Hong Kong’s police are in the midst of a major reputational crisis.
With no political solution on the table from the city’s pro-Beijing leaders, the police have become enmeshed in a seemingly intractable cycle of clashes with protesters who have continued to hit the streets in huge numbers for six weeks.
Demonstrators and rights groups have accused riot police of using excessive force, including tear gas and rubber bullets, and public anger against the force is boiling over.
Police insist their crowd control responses have been proportionate and point to injured officers as proof that a hardcore minority of protesters mean them harm.
Some of the most violent clashes occurred last Sunday when riot police battled protesters hurling projectiles inside a luxury mall. Some 28 people were injured, including 10 officers.
There is growing frustration among the police force’s exhausted rank and file that neither the city’s leaders, nor Beijing, seem to have any idea how to end the crisis.
Chinese state media and powerful pro-Beijing groups threw their weight behind the pro-police rally.
Saturday’s edition of Hong Kong’s staunchly pro-Beijing newspaper Ta Kung Pao ran a front page encouraging readers to join with the headline: “Kick away the violence.”
It featured a drawing of a large foot kicking over a pro-democracy demonstrator.
Many of those at the rally held aloft large slogans printed on the spread of Wen Wei Po, another stridently pro-Beijing newspaper in the city.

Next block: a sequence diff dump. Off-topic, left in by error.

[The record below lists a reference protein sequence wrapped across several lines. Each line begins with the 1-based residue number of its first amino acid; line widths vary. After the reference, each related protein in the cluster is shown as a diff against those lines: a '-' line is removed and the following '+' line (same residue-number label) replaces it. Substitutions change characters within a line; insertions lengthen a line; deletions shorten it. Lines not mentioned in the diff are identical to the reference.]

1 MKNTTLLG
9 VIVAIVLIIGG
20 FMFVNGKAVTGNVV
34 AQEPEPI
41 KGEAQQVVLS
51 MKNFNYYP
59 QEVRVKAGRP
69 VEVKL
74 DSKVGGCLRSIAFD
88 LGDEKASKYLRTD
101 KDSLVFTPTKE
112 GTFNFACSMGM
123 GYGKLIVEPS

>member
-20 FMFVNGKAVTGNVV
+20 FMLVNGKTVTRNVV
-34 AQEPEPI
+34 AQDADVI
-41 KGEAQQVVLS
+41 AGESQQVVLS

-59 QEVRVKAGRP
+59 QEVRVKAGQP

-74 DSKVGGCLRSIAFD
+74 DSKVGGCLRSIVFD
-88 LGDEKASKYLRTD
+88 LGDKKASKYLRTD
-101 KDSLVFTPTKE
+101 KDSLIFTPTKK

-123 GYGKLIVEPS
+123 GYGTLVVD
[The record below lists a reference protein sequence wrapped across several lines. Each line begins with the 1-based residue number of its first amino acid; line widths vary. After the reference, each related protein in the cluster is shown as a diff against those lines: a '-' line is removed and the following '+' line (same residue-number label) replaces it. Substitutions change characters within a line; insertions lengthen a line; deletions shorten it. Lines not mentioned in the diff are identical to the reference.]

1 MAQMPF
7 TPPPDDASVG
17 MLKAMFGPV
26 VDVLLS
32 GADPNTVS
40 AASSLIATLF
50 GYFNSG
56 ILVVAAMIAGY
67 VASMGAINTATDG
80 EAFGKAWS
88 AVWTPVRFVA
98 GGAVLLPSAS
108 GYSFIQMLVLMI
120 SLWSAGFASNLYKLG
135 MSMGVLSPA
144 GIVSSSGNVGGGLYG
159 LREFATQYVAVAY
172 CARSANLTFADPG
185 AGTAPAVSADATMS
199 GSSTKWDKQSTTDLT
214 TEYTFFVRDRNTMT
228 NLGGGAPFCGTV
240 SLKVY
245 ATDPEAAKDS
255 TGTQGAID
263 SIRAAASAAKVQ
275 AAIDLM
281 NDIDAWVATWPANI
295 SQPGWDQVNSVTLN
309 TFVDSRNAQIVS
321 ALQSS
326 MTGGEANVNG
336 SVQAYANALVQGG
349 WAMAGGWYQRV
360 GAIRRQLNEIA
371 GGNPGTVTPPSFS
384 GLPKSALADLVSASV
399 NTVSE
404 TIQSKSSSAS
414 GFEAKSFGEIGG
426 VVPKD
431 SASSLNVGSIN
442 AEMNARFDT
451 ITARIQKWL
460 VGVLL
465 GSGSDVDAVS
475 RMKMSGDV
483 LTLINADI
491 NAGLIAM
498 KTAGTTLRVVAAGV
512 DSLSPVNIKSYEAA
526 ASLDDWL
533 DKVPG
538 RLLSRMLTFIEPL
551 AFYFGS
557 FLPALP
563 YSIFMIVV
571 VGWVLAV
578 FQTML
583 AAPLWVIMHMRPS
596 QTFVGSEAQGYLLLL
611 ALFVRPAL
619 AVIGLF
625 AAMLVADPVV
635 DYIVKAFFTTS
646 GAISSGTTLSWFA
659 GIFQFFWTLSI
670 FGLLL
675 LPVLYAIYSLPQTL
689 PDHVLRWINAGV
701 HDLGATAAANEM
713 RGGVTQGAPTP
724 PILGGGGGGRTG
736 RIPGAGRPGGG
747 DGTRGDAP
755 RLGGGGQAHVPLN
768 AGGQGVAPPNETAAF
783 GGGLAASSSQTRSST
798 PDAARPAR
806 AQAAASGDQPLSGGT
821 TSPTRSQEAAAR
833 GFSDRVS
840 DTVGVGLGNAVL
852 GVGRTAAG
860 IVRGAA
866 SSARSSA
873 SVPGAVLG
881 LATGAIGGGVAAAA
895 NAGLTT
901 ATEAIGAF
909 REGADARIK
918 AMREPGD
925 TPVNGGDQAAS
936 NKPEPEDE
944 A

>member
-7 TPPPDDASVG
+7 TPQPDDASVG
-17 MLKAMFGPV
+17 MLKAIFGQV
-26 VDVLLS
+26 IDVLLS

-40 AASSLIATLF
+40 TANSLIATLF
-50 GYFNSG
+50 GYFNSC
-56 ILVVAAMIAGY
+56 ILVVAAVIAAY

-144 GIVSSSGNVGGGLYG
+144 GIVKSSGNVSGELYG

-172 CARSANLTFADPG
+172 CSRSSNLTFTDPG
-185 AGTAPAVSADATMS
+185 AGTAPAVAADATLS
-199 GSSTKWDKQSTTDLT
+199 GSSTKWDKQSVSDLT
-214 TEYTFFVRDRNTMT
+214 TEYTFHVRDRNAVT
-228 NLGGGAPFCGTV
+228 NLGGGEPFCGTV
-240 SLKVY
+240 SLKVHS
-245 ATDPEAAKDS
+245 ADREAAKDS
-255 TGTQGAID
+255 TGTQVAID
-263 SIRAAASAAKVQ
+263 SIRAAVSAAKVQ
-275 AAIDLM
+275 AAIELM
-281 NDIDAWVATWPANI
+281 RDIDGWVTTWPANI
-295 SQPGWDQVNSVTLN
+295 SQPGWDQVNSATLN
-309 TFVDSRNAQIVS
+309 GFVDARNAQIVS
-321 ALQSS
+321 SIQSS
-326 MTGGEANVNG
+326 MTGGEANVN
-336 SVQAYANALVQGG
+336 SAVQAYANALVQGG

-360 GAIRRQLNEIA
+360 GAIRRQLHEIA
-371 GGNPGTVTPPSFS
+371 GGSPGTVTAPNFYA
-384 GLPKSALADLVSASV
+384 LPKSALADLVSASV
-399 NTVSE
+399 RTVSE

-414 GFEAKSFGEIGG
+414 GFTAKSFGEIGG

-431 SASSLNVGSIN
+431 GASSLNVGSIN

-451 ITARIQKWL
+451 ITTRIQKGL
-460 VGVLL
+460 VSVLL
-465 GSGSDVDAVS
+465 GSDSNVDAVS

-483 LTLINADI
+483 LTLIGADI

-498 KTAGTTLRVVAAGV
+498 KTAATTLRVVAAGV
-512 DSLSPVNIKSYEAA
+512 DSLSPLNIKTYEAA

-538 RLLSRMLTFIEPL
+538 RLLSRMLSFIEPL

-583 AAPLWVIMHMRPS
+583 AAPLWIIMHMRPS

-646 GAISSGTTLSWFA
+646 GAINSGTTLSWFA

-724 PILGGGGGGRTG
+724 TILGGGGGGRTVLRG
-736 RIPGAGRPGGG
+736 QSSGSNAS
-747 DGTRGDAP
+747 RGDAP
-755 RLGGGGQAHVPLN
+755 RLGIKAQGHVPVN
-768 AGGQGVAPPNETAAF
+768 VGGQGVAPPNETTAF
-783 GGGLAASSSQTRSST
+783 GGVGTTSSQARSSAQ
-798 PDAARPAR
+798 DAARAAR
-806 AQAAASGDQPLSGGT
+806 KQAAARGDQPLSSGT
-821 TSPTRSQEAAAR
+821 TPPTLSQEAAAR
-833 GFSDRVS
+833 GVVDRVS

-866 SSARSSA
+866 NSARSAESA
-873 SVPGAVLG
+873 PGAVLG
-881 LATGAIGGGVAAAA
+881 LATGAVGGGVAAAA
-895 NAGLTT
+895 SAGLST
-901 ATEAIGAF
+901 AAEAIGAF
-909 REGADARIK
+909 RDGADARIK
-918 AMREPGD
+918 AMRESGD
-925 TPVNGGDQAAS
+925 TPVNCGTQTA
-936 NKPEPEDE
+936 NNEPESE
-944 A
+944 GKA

A rally last month by police supporters saw ugly scenes, with many participants hurling insults and scuffling with younger democracy protesters as well as media covering the gathering.
While the pro-government protests have mustered decent crowds, they have paled in comparison with the huge pro-democracy marches that have regularly drawn hundreds of thousands of people.
Anti-government protesters are planning another large march Sunday afternoon and say they have no plan to back down until key demands are met.
Tensions were also raised after police on Saturday said they had discovered a homemade laboratory making high-powered explosives. A 27-year-old man was arrested and pro-independence materials were also discovered.
Under the 1997 handover deal with Britain, China promised to allow Hong Kong to keep key liberties such as its independent judiciary and freedom of speech.
But many say that 50-year deal is already being curtailed, citing the disappearance into mainland custody of dissident booksellers, the disqualification of prominent politicians and the jailing of pro-democracy protest leaders.
Authorities have also resisted calls for the city’s leader to be directly elected by the people.